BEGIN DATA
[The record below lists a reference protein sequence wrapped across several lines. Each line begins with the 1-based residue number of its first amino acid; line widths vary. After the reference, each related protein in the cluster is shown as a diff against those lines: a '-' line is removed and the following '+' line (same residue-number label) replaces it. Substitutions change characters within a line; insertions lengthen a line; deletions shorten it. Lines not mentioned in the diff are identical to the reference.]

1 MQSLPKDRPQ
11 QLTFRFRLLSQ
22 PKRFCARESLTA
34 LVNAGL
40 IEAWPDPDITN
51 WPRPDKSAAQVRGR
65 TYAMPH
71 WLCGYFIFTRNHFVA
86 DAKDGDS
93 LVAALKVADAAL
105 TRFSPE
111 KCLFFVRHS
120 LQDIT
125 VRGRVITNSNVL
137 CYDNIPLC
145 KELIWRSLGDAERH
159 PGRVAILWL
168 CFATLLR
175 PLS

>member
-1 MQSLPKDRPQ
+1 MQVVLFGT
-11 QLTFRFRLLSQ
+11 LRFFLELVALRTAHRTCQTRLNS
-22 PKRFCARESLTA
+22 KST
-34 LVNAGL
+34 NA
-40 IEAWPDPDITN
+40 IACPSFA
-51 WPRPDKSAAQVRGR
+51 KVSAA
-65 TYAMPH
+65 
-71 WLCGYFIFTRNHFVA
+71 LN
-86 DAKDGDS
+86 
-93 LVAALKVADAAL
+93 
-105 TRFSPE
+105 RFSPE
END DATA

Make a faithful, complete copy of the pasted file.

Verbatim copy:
[The record below lists a reference protein sequence wrapped across several lines. Each line begins with the 1-based residue number of its first amino acid; line widths vary. After the reference, each related protein in the cluster is shown as a diff against those lines: a '-' line is removed and the following '+' line (same residue-number label) replaces it. Substitutions change characters within a line; insertions lengthen a line; deletions shorten it. Lines not mentioned in the diff are identical to the reference.]

1 MQSLPKDRPQ
11 QLTFRFRLLSQ
22 PKRFCARESLTA
34 LVNAGL
40 IEAWPDPDITN
51 WPRPDKSAAQVRGR
65 TYAMPH
71 WLCGYFIFTRNHFVA
86 DAKDGDS
93 LVAALKVADAAL
105 TRFSPE
111 KCLFFVRHS
120 LQDIT
125 VRGRVITNSNVL
137 CYDNIPLC
145 KELIWRSLGDAERH
159 PGRVAILWL
168 CFATLLR
175 PLS

>member
-1 MQSLPKDRPQ
+1 MQVVLFGT
-11 QLTFRFRLLSQ
+11 LRFFLELVALRTAHRTCQTRLNS
-22 PKRFCARESLTA
+22 KST
-34 LVNAGL
+34 NA
-40 IEAWPDPDITN
+40 IACPSFA
-51 WPRPDKSAAQVRGR
+51 KVSAA
-65 TYAMPH
+65 
-71 WLCGYFIFTRNHFVA
+71 LN
-86 DAKDGDS
+86 
-93 LVAALKVADAAL
+93 
-105 TRFSPE
+105 RFSPE